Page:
This was one of the reasons VMware is moving away from ESX.
    Right. If you check the VMware security advisories, the vast majority of them are for components of the ESX service console (a RHEL derivative). ESX 4.1 is the final release of ESX, and only ESXi will continue being developed and updated. I think this is the right move even though there are a few benefits of having a general purpose OS serving as the parent partition for the host. Having only a hardened parent partition with few moving parts reduces potential vulnerabilities and likewise will reduce the number of security advisories, and should go a long way toward assuaging the concerns expressed by execs in the article I linked above.
    MentholMoose
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  • psneathenpsneathen Registered Users Posts: 1 ■□□□□□□□□□
    Does anyone happen to have a sample diagram of the physical comonents and logical data flow of a virtualized DMZ. I'm looking for more than the high level diagram that VMware provides. For example, I'm looking for details on switch layout, FW placement, shared storage usage, etc. Anything you can offer would be greatly appreciated. We are a small library, so we are considering virtualizing our DMZ on 2 or 3 physical host servers running ESXi standard. These would be the same physical host systems that will contain our VMs for our internal trusted network. I'm also not sure if I should/need to consider vShield, as it is very expensive.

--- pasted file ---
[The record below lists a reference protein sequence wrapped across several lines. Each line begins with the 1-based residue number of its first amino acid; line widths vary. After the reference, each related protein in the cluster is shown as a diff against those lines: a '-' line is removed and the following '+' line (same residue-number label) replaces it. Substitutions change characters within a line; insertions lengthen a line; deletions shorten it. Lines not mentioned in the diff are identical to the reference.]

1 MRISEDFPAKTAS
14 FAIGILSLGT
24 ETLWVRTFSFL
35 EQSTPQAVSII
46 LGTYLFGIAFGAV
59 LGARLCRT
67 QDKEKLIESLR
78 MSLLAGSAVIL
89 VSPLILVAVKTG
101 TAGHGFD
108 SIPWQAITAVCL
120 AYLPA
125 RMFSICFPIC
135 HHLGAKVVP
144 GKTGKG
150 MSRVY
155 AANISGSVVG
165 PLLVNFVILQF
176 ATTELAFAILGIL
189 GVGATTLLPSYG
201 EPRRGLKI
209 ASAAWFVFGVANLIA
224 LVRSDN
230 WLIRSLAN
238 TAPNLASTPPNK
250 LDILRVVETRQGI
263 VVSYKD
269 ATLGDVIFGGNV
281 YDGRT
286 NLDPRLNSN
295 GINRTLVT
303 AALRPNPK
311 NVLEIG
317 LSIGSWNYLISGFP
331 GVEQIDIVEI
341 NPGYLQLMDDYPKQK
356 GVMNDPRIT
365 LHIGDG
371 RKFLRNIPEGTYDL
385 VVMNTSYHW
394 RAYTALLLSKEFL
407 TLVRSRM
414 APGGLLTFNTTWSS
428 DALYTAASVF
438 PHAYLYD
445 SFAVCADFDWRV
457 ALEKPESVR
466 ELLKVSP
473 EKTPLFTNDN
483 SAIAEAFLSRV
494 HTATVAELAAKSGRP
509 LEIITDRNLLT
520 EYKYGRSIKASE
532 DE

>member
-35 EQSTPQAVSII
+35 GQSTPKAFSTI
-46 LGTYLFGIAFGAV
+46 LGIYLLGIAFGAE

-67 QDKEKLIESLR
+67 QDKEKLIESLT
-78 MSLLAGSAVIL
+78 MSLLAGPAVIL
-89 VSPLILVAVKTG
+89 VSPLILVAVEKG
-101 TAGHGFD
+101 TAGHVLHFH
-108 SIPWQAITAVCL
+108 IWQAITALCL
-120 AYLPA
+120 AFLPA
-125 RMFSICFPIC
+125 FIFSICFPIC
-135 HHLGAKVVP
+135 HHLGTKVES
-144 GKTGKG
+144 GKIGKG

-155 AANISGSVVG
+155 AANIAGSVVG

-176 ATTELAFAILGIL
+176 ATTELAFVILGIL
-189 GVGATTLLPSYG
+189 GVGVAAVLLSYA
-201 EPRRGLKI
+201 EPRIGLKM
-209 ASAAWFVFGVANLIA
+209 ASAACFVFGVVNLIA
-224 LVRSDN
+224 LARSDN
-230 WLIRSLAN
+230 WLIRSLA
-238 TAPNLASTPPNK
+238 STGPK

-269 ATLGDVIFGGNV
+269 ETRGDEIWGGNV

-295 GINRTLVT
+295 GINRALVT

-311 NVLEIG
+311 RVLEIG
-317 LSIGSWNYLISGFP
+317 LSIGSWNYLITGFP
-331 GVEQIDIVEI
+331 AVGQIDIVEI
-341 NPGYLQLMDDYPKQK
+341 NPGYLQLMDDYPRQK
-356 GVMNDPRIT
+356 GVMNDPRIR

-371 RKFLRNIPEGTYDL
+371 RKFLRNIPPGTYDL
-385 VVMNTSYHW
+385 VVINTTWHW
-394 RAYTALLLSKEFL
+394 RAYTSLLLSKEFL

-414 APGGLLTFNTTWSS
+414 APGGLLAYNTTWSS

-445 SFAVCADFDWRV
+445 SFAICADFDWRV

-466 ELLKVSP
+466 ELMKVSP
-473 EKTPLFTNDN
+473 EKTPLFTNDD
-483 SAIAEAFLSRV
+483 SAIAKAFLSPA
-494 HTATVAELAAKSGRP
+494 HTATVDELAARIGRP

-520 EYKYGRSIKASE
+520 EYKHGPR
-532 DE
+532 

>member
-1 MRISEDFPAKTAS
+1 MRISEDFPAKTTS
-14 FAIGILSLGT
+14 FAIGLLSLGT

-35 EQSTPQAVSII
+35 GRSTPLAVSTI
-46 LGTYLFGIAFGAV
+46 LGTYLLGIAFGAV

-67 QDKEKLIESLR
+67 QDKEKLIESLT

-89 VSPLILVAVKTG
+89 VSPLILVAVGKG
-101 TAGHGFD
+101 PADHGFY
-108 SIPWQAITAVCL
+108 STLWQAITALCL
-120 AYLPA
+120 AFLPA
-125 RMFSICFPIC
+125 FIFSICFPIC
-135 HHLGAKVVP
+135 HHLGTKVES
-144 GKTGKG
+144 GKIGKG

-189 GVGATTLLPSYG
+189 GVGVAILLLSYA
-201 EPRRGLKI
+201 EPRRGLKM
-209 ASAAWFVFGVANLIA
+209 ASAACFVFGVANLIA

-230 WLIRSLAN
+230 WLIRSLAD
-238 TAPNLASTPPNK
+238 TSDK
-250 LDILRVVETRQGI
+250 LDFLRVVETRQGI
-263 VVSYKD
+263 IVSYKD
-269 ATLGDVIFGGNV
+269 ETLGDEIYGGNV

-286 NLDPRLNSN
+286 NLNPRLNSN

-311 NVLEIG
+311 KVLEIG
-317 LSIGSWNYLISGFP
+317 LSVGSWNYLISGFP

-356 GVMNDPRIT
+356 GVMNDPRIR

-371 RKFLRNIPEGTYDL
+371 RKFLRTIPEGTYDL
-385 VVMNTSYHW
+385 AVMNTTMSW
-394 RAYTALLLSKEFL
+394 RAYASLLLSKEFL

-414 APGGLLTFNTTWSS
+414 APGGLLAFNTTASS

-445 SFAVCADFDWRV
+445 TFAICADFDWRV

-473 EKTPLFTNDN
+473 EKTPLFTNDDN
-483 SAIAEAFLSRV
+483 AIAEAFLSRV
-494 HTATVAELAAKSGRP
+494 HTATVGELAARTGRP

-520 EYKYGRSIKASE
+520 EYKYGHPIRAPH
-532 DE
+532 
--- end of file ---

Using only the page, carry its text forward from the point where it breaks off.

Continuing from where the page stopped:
• azjagazjag Member Posts: 579 ■■■■■■■□□□
    I don't have a diagram like that handy. I'll look around and see what I can find. If you are going to host both internal and external on the same physical hosts then I would recommend vShield to keep things separate.

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  • RouteThisWayRouteThisWay Member Posts: 514
    I'll see what I can help with.

    We have virtualized our entire DMZ. Our web servers share the same hosts and datastores as our internal machines. We use seperate physical NICs on the hosts that are tried to them to connect directly into our FW.

    Again, as stated above, this may not be best practices per se but it is an acceptable risk for our environment. Especially since previously they were running on ancient 2950s that were ready to explode.
    "Vision is not enough; it must be combined with venture." ~ Vaclav Havel